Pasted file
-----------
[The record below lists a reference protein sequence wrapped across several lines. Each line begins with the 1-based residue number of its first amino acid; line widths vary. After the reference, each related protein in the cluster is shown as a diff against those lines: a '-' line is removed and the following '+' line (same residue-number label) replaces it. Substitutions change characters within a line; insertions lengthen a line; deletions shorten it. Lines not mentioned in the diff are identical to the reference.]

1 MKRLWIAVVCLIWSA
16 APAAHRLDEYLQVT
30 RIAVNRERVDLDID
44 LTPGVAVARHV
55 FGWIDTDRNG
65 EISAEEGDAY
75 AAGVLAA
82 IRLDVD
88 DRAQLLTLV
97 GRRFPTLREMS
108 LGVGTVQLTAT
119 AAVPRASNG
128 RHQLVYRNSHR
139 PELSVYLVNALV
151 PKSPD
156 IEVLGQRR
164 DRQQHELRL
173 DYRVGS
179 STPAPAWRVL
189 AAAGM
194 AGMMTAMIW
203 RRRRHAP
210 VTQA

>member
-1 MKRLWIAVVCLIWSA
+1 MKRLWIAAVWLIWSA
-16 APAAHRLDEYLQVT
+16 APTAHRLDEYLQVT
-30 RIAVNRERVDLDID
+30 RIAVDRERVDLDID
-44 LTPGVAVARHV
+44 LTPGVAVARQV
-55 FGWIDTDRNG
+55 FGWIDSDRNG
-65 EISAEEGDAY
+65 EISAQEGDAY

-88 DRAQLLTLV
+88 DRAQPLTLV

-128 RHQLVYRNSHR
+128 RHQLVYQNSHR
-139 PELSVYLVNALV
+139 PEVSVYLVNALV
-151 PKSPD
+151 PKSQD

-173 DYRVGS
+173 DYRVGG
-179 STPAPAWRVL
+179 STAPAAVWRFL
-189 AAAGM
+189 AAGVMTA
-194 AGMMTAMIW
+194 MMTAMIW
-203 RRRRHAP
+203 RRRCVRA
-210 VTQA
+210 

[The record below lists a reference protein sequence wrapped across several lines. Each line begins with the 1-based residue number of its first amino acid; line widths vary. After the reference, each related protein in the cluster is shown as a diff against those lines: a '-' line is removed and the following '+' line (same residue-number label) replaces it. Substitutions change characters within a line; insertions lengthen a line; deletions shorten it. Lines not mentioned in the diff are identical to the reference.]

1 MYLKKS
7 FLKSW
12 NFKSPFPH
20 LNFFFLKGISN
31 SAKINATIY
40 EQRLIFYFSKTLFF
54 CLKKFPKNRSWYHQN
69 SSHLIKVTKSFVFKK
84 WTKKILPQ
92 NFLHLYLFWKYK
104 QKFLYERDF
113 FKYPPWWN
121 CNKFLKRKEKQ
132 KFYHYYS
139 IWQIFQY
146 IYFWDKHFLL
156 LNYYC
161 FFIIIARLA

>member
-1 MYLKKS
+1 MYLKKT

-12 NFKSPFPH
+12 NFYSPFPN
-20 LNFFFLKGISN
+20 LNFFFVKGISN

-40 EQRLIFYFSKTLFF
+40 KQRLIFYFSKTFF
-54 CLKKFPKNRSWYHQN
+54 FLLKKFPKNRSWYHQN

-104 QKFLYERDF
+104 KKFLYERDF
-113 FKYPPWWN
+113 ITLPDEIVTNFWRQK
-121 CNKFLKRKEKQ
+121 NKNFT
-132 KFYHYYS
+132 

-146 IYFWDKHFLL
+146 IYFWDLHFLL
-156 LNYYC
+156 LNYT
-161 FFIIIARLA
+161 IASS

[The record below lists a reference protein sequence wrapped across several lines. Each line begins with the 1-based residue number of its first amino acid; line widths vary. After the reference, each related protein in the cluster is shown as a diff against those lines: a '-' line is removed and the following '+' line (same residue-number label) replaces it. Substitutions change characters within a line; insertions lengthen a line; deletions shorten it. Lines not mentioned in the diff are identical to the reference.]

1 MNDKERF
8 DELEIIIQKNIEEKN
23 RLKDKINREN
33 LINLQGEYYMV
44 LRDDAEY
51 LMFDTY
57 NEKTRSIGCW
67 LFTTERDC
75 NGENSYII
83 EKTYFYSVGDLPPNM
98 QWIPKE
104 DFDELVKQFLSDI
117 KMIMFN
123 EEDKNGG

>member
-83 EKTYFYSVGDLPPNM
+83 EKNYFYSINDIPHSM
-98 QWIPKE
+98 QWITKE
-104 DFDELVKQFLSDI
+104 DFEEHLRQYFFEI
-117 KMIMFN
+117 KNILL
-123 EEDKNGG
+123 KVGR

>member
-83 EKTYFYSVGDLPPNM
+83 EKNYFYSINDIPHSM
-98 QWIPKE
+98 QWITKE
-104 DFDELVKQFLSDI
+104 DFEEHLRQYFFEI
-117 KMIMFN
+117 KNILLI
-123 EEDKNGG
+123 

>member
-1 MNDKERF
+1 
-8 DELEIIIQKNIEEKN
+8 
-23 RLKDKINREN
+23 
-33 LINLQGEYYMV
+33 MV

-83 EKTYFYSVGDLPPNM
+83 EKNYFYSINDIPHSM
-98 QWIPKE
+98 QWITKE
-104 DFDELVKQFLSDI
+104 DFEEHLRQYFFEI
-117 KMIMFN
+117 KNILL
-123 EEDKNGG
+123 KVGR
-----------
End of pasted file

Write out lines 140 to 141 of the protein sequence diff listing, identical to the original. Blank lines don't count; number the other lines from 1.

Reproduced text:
-1 MNDKERF
+1 